Hole S Human Anatomy and Physiology s1

Hole’s Human Anatomy and Physiology

Shier, Butler & Lewis
Twelfth Edition

Chapter 8 Outline

8.1: Introduction

A. Are known as articulations

B. Functional junctions between bones

C. Bind parts of skeletal system together

D. Make bone growth possible

E. Permit parts of the skeleton to change shape during childbirth

F. Enable body to move in response to skeletal muscle contraction

G. Three (3) classifications of joints will be considered

8.2: Classification of Joints

A. Fibrous joints

1. Dense connective tissues connect bones

2. Between bones in close contact

B. Cartilaginous joints

1. Hyaline cartilage or fibrocartilage connect bones

C. Synovial joints

1. Most complex

2. Allow free movement

D. These joints are also known as:

1. Synarthrotic joints

a. Considered immovable

2. Amphiarthrotic joints

a. Slightly movable

3. Diarthrotic joints

a. Freely movable

Fibrous Joints

A. There are three (3) types of fibrous joints (synarthroses):

1. Syndesmosis

2. Suture

3. Gomphosis

B. Syndesmosis:

1. A sheet or bundle of fibrous tissue connecting bones

2. Lies between tibia and fibula (interosseous membrane)

C. Suture:

1. Between flat bones

2. See teeth-like projections

3. Thin layer of connective tissue connects bones

4. Skull

D. Gomphosis:

1. Cone-shaped bony process in a socket

2. Tooth in jawbone

Cartilaginous Joints

A. There are two (2) types of cartilaginous joints (amphiarthroses):

1. Synchondrosis

2. Symphysis

B. Synchondrosis:

1. Bands of hyaline cartilage unite bones

2. Epiphyseal plate (temporary)

3. Between manubrium and the first rib (costal cartilages)

C. Symphysis:

1. Pad of fibrocartilage between bones

2. Pubic symphysis

3. Joint between bodies of adjacent vertebrae

8.3: General Structure of a Synovial Joint

A. Synovial joints are freely moveable (diarthroses)

B. There are three (3) types of diarthroses

C. There are specific parts of a diarthroses:

1. Articular cartilage

2. Joint cavity

3. Joint capsule

4. Synovial membrane

5. Synovial fluid

6. Meniscus

7. Bursae

8.4: Types of Synovial Joints

A. Uni-axial

1. Hinge joint

2. Pivot or trochoid joint

B. Bi-axial

1. Saddle or sellar joint

2. Condylar or ellipsoidal joint

C. Multi-axial

1. Ball and socket joint

2. Gliding or plane joint

Types of Synovial Joints

A. Pivot Joint

1. Between atlas (C1) and the dens of axis (C2)

B. Hinge Joint

1. Elbow joint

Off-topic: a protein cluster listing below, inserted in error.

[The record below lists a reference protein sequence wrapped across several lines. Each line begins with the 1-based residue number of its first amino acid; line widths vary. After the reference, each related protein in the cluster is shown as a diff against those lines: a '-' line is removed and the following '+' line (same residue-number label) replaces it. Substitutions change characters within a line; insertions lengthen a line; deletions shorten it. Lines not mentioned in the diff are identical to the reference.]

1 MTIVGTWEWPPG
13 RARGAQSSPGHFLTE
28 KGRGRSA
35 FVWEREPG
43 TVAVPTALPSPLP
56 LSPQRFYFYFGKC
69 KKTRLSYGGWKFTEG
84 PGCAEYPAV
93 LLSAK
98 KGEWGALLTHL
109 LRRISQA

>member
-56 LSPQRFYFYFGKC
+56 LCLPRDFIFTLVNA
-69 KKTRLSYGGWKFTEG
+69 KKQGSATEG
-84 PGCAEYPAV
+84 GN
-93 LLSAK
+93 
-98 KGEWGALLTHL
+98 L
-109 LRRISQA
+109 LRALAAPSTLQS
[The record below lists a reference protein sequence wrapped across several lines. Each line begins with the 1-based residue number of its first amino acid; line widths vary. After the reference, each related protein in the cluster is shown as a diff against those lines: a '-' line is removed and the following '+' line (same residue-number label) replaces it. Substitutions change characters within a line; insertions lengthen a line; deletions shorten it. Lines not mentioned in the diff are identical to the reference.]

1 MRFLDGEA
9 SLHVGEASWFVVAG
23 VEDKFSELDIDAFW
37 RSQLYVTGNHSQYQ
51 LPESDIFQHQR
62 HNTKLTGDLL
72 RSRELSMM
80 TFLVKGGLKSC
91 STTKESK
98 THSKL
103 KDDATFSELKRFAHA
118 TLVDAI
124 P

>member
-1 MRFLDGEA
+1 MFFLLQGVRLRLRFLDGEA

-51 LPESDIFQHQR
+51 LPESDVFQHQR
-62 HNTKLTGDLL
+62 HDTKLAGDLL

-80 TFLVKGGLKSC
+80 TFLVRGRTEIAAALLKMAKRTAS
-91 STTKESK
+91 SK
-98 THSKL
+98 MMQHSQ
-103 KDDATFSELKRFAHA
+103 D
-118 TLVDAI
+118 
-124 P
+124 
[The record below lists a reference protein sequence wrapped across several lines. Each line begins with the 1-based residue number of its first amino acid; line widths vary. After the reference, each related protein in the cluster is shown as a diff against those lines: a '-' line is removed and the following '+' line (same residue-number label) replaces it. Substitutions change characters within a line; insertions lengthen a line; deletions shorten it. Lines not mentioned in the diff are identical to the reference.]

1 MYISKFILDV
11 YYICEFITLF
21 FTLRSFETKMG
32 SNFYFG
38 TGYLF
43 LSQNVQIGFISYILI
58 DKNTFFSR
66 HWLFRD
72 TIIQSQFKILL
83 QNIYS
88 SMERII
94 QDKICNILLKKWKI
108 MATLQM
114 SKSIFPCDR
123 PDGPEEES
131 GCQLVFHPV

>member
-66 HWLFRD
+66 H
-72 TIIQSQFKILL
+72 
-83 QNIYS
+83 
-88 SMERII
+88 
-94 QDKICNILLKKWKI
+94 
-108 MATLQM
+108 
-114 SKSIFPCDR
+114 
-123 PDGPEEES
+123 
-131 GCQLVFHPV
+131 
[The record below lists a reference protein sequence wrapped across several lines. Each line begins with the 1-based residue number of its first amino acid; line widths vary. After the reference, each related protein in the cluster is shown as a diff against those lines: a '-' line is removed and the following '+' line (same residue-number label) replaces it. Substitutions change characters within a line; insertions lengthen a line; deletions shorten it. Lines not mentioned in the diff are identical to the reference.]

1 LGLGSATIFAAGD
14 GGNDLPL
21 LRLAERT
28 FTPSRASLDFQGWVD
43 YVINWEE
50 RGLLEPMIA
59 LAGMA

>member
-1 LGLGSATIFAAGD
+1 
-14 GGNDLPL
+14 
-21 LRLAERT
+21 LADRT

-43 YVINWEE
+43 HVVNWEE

2. Between phalanges

C. Saddle Joint

1. Between carpal and 1st metacarpal (of thumb)

D. Condylar Joint

1. Between metacarpals and phalanges

2. Between radius and carpals

E. Ball-and-Socket Joint

1. Hip joint

2. Shoulder joint

F. Gliding Joint

1. Between carpals

2. Between tarsals

3. Between facets of adjacent vertebrae

8.5: Types of Joint Movements

A. Movement at a joint occurs when a muscle contracts and its fibers pull its moveable end (insertion) towards its fixed end (origin).

Types of Joint Movements

A. Abduction/adduction

B. Dorsiflexion/plantar flexion

C. Flexion/extension/hyperextension

D. Lateral flexion

E. Rotation

F. Circumduction

G. Supination/pronation

H. Eversion/inversion

I. Protraction/retraction

J. Elevation/depression

8.6: Examples of Synovial Joints

A. The shoulder, elbow, hip, and knee are large, freely moveable joints.

Shoulder Joint

A. Ball-and-socket

B. Head of humerus and glenoid cavity of scapula

C. Loose joint capsule

D. Bursae

E. Ligaments prevent displacement

F. Very wide range of movement (circumduction)

Elbow Joint

A. Hinge joint

1. Trochlea of humerus

2. Trochlear notch of ulna

B. Gliding joint

1. Capitulum of humerus

2. Head of radius

C. Flexion and extension

D. Many reinforcing ligaments

E. Stable joint

Hip Joint

A. Ball-and-socket joint

B. Head of femur and acetabulum of coxa

C. Heavy joint capsule

D. Many reinforcing ligaments

E. Less freedom of movement than shoulder joint

F. Circumduction

Knee Joint

A. Largest joint

B. Most complex

C. Medial and lateral condyles of distal end of femur and

D. Medial and lateral condyles of proximal end of tibia and

E. Femur articulates anteriorly with patella

F. Strengthened by many ligaments and tendons

G. Menisci separate femur and tibia

H. Bursae

8.1 Clinical Application: Replacing Joints

8.2 Clinical Application: Joint Disorders

8.7: Lifespan Changes

A. Joint stiffness is an early sign of aging

B. Fibrous joints first to change; can strengthen however over a lifetime

C. Changes in symphysis joints of vertebral column diminish flexibility and decrease height (remember water loss from the IVDs)

D. Synovial joints lose elasticity

E. Disuse hampers the blood supply

F. Activity and exercise can keep joints functional longer

Outcomes to be Assessed

8.1: Introduction

ü  List the functions of joints.

8.2: Classification of Joints

ü  Explain how joints can be classified according the type of tissue that binds the bones together.

ü  Describe how bones of fibrous joints are held together.

ü  Describe how bones of cartilaginous joints are held together.

8.3: General Structure of a Synovial Joint

ü  Describe the general structure of a synovial joint.

8.4: Types of Synovial Joints

ü  Distinguish among the six types of synovial joints and give an example of each type.

8.5: Types of Joint Movements

ü  Explain how skeletal muscles produce movements at joints, and identify several types of joint movements.

8.6: Examples of Synovial Joints

ü  Describe the shoulder joint and explain how its articulating parts are held together.

ü  Describe the elbow, hip, and knee joints and explain how their articulating parts are held together.

8.7: Lifespan Changes

ü  Describe lifespan changes in joints.